I recently returned to Department of English and Creative Literature at the University of North Carolina at Chapel Hill, where I earned my Ph.D. in 2018, as an Teaching Assistant Professor, Co-Director of the HHIVE Lab, and Associate Director the Literature, Medicine, and Culture M.A. Concentration. In addition to my Ph.D., I also hold an M.A. in English from the University of Maryland, College Park and a B.S. in Biochemistry & Molecular Biology with a minor in English from Lebanon Valley College.
My book manuscript, “Our Microbes: Interdependence in American Literature, Science, and Culture, 1880-1920” examines the role that microbes played in the American imagination in the period between germ theory and antibiotics. Extending literary scholarship that focuses on the anxieties and fears provoked by disease-causing germs, the project attends to the fiction writers, bacteriologists, industry leaders, and domestic workers who located utility and possibility in the microbial world. My research has been supported by the Department of English Summer Research Fellowship (Summer 2018), Thomas F. Ferdinand Summer Research Fellowship (Summer 2017), Rebekah F. Kirby Dissertation Fellowship (Spring 2017), and Eliason Dissertation Fellowship (Summer 2016). A portion of the project will appear in Literature and Medicine in April 2019.
During my graduate training at UNC, I helped to found the HHIVE Lab where I worked on interdisciplinary research and pedagogical projects that bridge traditional disciplinary and hierarchical boundaries. I was the Study Coordinator for the Falls Narrative Study (2015-2016), which paired UNC health humanities students with older adults from the community to elicit written narratives about falling down. Along with graduate student and faculty collaborators, I co-authored an article about health humanities undergraduate research exposure that appeared in the Journal of Medical Humanities.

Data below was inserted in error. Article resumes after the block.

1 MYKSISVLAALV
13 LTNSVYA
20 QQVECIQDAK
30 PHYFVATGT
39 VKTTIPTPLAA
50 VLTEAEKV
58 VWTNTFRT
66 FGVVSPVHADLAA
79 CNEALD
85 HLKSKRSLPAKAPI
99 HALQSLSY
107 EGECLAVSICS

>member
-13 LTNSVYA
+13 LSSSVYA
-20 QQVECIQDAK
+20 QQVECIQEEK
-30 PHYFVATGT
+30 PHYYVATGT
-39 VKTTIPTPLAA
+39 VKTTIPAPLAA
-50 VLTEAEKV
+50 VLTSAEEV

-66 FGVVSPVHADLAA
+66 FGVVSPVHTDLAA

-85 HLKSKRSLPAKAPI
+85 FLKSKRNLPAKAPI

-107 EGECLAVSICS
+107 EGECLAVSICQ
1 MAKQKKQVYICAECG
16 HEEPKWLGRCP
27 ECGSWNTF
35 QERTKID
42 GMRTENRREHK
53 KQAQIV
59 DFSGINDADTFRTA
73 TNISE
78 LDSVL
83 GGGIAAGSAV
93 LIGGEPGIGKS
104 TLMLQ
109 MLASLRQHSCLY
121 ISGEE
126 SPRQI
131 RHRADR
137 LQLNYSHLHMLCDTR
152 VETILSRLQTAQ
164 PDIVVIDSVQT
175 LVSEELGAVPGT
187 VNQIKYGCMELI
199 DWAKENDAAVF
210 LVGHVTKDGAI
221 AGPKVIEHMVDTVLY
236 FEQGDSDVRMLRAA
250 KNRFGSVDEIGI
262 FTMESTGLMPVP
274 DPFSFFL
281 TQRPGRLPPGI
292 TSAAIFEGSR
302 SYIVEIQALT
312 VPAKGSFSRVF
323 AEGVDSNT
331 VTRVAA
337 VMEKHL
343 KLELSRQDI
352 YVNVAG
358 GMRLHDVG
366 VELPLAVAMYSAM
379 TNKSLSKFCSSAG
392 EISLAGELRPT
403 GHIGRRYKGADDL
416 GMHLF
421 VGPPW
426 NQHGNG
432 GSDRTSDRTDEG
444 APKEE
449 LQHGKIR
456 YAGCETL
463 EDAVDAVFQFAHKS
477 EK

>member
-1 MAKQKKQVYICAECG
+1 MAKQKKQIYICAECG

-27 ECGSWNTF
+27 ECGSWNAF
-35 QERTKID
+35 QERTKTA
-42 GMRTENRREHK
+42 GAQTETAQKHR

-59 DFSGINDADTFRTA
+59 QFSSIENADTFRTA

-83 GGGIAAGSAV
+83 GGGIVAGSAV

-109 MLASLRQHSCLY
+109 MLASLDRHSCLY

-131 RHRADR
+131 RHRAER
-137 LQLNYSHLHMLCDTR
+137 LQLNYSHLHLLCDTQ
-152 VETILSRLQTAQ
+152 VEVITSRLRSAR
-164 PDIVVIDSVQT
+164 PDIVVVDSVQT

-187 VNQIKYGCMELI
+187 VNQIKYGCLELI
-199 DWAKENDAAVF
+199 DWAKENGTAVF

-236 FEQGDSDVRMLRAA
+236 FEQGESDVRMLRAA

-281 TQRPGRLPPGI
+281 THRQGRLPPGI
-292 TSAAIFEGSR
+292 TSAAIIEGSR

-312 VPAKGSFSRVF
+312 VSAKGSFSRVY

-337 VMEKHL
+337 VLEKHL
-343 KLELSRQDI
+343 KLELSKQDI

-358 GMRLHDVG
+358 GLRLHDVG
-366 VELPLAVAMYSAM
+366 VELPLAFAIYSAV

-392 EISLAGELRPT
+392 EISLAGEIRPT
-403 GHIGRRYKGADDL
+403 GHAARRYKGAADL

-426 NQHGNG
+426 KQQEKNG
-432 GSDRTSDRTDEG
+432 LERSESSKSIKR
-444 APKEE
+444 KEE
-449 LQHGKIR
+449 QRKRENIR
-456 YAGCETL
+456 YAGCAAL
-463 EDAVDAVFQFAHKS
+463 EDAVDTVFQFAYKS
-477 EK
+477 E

I currently teach courses in health humanities, including Introduction to Methods in Health Humanities (graduate), Writing in Health and Medicine (first-year writing), Introduction to Disability Studies (undergraduate), and Doctors and Patients (first-year seminar). At the Center for Medicine, Health, and Society at Vanderbilt University, I taught undergraduate and graduate courses in health humanities, including Introduction to Health Humanities (undergraduate), Narratives of Contagion // Contagious Narratives (graduate seminar), and Interdisciplinary Writing (graduate seminar). I have also taught Introduction to American Literature (Spring 2016), Introduction to Fiction (Fall 2016), and Introduction to Composition & Rhetoric (8 sections, 2012-2017); lead recitation sections as a TA for Literature, Medicine, and Culture (Spring 2015) and 20th Century American Literature (Fall 2014); lead discussion groups in the Medical School (2013-2016); and served as member of the Peer Mentoring Committee for two terms (2015-2017).